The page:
mug_milan_simonich

Milan Simonich

Ringside Seat

If you believe state government, gambling must be a dirty word.

New Mexico legislators and bureaucrats often debate about ventures dependent on gambling while calling them something else.

They created the state Gaming Control Board. Its mission is “to uphold the integrity of gaming regulations at licensed racetracks and nonprofit organizations, and to monitor tribal gaming activity.”

How nice. The scrupulously clean world of racetracks and casinos is all fun and gaming.

Of the many weasel words used each day avoid truth and clarity, gaming is the most insidious.

It’s standard to see news stories about gaming that have nothing to do with arcade games such as “Pac-Man.”

The gambling industry that builds its Taj Mahals on losers has made “gaming” its signature word. Governments have gone along, using a sorry euphemism instead of the word “gambling.”

Other weasel words haven’t done so well.

“Revenue enhancers” never replaced taxes in our vocabulary, despite the efforts of Republican Presidents Ronald Reagan and George H.W. Bush.

“Pre-owned” vehicles are no more likely to fly off the lots than used cars.

A few other weasel words have gained a certain traction. Two of them are “right-to-work” laws and “person of interest.”

Many law enforcement agencies have used the term “person of interest” as a tactic to put heat on suspects.

“Person of interest” sounds damning, which is the desired effect. Yet it still might be nebulous enough to spare police from embarrassment if they end up arresting someone else.

The term can also help governments stave off lawsuits by the wrongly accused. Instead of calling a suspect a suspect, police can tightrope their way through a smear campaign with “person of interest.”

Some will insist that a police department or federal agency would never apply unfair pressure on someone in this way. But it has happened — with disastrous results.

Anonymous law enforcement sources used the term “person of interest” against Richard Jewell, an innocent man whose life and reputation crumbled after bombs exploded at the 1996 Summer Olympics in Atlanta.

Jewell was a private guard who found a backpack containing the bombs. His alertness enabled police to move crowds out of Centennial Olympic Park, possibly saving lives. When the bombs exploded, one person died and 111 were injured.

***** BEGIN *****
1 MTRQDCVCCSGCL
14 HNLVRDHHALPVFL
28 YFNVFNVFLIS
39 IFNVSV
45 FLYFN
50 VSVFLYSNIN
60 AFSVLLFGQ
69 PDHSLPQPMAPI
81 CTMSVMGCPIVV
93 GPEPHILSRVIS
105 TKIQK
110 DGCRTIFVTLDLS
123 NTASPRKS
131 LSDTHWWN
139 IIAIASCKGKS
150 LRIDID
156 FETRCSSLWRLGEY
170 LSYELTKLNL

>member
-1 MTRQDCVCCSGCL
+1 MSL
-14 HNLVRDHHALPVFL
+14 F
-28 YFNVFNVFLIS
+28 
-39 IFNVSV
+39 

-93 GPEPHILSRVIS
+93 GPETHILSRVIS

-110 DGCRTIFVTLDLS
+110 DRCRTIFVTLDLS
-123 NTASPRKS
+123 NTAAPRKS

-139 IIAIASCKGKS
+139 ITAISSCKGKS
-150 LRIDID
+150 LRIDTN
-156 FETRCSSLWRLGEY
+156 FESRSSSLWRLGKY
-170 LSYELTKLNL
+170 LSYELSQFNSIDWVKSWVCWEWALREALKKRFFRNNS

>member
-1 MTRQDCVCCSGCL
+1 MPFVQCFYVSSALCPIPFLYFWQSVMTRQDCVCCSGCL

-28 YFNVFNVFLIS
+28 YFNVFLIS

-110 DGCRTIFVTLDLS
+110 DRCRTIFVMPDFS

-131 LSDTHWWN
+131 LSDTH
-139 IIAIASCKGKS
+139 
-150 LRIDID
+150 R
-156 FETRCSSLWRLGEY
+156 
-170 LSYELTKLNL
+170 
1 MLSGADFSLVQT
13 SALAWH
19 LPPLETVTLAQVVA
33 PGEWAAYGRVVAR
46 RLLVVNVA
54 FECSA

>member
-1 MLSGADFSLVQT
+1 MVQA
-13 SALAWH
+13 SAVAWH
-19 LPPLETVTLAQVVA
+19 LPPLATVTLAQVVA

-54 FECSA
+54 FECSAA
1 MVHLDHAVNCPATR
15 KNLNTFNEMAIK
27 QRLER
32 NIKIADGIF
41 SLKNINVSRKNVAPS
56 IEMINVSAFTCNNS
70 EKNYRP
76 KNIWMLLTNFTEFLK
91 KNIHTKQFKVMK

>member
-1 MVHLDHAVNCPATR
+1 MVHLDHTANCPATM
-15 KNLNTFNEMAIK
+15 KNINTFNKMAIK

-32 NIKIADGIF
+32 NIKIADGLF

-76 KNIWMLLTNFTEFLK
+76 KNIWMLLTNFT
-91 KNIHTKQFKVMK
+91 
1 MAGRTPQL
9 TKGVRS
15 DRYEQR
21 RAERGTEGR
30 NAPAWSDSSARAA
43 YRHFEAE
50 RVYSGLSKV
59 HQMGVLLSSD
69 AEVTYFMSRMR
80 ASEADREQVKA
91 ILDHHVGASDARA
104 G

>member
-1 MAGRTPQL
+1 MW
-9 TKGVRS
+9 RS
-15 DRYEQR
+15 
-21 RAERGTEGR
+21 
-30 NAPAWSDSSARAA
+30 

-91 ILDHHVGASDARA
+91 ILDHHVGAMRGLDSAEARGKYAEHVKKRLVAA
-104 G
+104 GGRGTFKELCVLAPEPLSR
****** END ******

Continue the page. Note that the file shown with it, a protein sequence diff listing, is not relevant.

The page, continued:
Jewell initially looked like a guard who did his job well. Federal investigators, though, wondered if Jewell had planted the bombs so he would look like a hero when he discovered them.

They floated the idea in return for anonymity, and The Atlanta Journal-Constitution printed it. This made Jewell the first widely known “person of interest.”

With the help of his lawyers, Jewell cleared his name before dying at age 44 in 2007.

Plenty of others — some guilty and others who might have been innocent — have been labeled as “persons of interest” since Jewell.

The most nonsensical weasel words are “right-to-work” legislation.

A group calling itself Americans for Prosperity-New Mexico distributed a statement last week saying it “applauds McKinley County for supporting right to work.” In truth, one McKinley County commissioner was carrying the advocacy organization’s misleading proposal.

Politicians spouting the term “right to work” really mean they want to outlaw fees for employees who choose not to join a labor union but still share in the raises and benefits it negotiates on their behalf. Federal law established long ago that no worker can be compelled to join or remain in a union.

Even so, many use the weasel words “right-to-work law” to deceive the public.

Most people see through it. They know residents of McKinley and the other 32 counties in New Mexico have had the right to work for as long as there was air to breathe.

Organizations campaigning for laws packaged in the phony “right-to-work” term lost in the New Mexico Legislature. Now they are trying to have their way with select county governments.

Almost nothing rivals the “right-to-work” campaign for duplicity, unless it’s the pervasive use of “gaming” and the reckless term “person of interest.”

After this column, I will try never to write any of those words.

Weasels are best avoided, in print and elsewhere.

Ringside Seat is an opinion column about people, politics and news. Contact Milan Simonich at msimonich@sfnewmexican.com or 505-986-3080.